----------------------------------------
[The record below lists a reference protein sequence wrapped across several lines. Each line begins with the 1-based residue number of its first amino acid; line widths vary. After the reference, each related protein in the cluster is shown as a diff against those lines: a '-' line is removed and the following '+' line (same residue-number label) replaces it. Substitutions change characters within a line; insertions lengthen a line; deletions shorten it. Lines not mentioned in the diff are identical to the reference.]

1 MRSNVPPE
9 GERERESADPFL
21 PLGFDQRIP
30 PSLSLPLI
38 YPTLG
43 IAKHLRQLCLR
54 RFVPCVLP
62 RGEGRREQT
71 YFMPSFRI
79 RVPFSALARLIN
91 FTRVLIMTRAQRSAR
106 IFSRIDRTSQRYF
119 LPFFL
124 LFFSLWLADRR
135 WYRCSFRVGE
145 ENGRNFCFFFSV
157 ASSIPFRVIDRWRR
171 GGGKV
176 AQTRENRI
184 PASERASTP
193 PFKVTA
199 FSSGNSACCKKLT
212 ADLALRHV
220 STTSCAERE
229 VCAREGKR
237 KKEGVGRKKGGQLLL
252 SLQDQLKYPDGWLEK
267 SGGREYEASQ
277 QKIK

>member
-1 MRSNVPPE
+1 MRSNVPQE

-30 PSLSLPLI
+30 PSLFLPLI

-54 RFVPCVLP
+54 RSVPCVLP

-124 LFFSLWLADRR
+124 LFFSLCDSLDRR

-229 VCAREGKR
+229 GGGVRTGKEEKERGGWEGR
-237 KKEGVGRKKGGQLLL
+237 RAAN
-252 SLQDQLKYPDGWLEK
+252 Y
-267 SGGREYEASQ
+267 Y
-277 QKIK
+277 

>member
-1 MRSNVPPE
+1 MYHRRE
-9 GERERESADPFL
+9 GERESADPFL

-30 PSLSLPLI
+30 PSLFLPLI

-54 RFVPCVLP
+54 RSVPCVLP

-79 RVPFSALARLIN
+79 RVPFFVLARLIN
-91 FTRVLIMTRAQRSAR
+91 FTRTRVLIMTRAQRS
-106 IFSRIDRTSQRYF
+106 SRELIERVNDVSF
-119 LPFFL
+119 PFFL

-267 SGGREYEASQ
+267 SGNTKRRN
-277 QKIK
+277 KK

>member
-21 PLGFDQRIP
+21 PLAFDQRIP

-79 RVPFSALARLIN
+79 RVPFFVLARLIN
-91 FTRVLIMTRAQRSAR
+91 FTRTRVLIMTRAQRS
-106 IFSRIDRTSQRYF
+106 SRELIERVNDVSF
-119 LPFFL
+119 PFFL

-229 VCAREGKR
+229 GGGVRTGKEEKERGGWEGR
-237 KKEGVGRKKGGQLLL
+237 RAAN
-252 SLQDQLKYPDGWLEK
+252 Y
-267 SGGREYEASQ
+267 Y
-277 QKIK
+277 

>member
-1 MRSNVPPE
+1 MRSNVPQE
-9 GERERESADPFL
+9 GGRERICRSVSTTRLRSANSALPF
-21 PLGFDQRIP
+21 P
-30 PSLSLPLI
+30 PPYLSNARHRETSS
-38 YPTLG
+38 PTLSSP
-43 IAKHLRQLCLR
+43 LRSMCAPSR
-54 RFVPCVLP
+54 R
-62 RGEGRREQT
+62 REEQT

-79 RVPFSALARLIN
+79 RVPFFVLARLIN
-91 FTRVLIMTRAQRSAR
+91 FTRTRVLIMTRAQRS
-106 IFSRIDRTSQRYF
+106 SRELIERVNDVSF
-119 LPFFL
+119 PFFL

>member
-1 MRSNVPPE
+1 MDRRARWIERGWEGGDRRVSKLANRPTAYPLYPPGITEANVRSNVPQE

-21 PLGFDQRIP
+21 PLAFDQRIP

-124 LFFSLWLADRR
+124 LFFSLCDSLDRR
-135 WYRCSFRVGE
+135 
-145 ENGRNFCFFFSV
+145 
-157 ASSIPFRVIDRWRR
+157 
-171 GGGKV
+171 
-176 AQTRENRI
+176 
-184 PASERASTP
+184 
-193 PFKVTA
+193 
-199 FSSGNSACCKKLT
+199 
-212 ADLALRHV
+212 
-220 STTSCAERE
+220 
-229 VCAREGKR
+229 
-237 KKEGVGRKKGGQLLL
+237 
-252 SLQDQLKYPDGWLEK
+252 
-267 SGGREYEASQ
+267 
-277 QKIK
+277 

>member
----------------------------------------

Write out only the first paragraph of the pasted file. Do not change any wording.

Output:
[The record below lists a reference protein sequence wrapped across several lines. Each line begins with the 1-based residue number of its first amino acid; line widths vary. After the reference, each related protein in the cluster is shown as a diff against those lines: a '-' line is removed and the following '+' line (same residue-number label) replaces it. Substitutions change characters within a line; insertions lengthen a line; deletions shorten it. Lines not mentioned in the diff are identical to the reference.]